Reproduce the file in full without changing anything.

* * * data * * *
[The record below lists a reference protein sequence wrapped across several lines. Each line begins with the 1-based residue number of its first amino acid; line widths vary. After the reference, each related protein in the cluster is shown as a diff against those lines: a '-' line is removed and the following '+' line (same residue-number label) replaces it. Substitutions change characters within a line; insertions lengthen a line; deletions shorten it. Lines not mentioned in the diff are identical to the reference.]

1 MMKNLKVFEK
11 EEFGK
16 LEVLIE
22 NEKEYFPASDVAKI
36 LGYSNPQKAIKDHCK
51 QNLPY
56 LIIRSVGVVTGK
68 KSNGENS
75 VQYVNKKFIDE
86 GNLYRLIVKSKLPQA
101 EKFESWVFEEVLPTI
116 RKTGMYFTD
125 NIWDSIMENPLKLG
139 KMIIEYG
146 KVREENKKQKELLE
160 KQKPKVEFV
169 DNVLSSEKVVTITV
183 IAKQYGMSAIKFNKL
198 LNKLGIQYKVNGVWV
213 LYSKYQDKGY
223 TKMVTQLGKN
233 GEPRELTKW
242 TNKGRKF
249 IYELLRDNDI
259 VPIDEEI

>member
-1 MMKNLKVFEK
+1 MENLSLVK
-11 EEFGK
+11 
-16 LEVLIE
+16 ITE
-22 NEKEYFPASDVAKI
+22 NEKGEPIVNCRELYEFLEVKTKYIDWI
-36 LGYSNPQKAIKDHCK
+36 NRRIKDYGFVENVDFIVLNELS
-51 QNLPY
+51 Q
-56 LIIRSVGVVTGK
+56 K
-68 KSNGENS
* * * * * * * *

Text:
[The record below lists a reference protein sequence wrapped across several lines. Each line begins with the 1-based residue number of its first amino acid; line widths vary. After the reference, each related protein in the cluster is shown as a diff against those lines: a '-' line is removed and the following '+' line (same residue-number label) replaces it. Substitutions change characters within a line; insertions lengthen a line; deletions shorten it. Lines not mentioned in the diff are identical to the reference.]

1 MMKNLKVFEK
11 EEFGK
16 LEVLIE
22 NEKEYFPASDVAKI
36 LGYSNPQKAIKDHCK
51 QNLPY
56 LIIRSVGVVTGK
68 KSNGENS
75 VQYVNKKFIDE
86 GNLYRLIVKSKLPQA
101 EKFESWVFEEVLPTI
116 RKTGMYFTD
125 NIWDSIMENPLKLG
139 KMIIEYG
146 KVREENKKQKELLE
160 KQKPKVEFV
169 DNVLSSEKVVTITV
183 IAKQYGMSAIKFNKL
198 LNKLGIQYKVNGVWV
213 LYSKYQDKGY
223 TKMVTQLGKN
233 GEPRELTKW
242 TNKGRKF
249 IYELLRDNDI
259 VPIDEEI

>member
-1 MMKNLKVFEK
+1 MENLSLVK
-11 EEFGK
+11 
-16 LEVLIE
+16 ITE
-22 NEKEYFPASDVAKI
+22 NEKGEPIVNCRELYEFLEVKTKYIDWI
-36 LGYSNPQKAIKDHCK
+36 NRRIKDYGFVENVDFIVLNELS
-51 QNLPY
+51 Q
-56 LIIRSVGVVTGK
+56 K
-68 KSNGENS